The Russian navy can detect any enemy and launch an “unpreventable strike” if needed, President Vladimir Putin said on, Sunday July 25, weeks after a UK warship angered Moscow by passing the Crimea peninsula.
“We are capable of detecting any underwater, above-water, airborne enemy and, if required, carry out an unpreventable strike against it,” Putin said speaking at a navy day parade in St Petersburg.
Putin’s words follow an incident in the Black Sea in June when Russia said it had fired warning shots and dropped bombs in the path of a British warship to chase it out of Crimea waters.
Britain rejected Russia’s account of the incident, saying it believed any shots fired were a pre-announced Russian “gunnery exercise”, and that no bombs had been dropped.
Russia annexed Crimea from Ukraine in 2014 but Britain and most of the world recognise the Black Sea peninsula as part of Ukraine, not Russia.
Putin said last month Russia could have sunk the British warship HMS Defender, that it accused of illegally entering its territorial waters, without starting World War Three and said the United States played a role in the “provocation” designed to reveal how Russian forces in Crimea reacted to such intrusions.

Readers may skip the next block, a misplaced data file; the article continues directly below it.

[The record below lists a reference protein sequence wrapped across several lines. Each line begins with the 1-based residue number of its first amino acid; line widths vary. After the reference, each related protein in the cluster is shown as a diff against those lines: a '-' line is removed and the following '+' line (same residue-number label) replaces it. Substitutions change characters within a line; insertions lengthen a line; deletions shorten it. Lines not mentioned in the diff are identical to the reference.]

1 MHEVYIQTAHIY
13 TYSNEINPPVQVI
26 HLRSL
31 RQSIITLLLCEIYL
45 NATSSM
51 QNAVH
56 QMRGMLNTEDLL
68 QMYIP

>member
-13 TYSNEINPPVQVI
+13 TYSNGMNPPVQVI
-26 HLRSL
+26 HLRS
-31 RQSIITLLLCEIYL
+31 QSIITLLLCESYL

When asked if the world had stood on the precipice of World War Three during the standoff, Putin said: “Of course not.”
Even if we had sunk the ship it is hard to imagine that the world would have been on the verge of World War Three because those doing it (the provocation) know that they could not emerge as victors from such a war,” he added.
Putin accused the United States and Britain of planning the episode together, saying a U.S. spy plane had taken off from Greece earlier on the same day to watch how Russia would respond to the British warship.
“It was obvious that the destroyer entered (the waters near Crimea) pursuing, first of all, military goals, trying to use the spy plane to see how our forces would stop such provocations, to see what is activated and where, how things work and where everything is located.”
Putin said he saw a political element to the incident, which took place shortly after he had met U.S. President Joe Biden in Geneva.
“The meeting in Geneva had just happened, so why was this provocation needed, what was its goal? To underscore that those people (the Americans and British) do not respect Crimeans’ choice to join the Russian Federation,” he said.
The Russian leader accused London and Washington of a lack of gratitude, saying he had earlier this year given the order for Russian forces to pull back from near Ukraine’s borders after their build-up had generated concern in the West.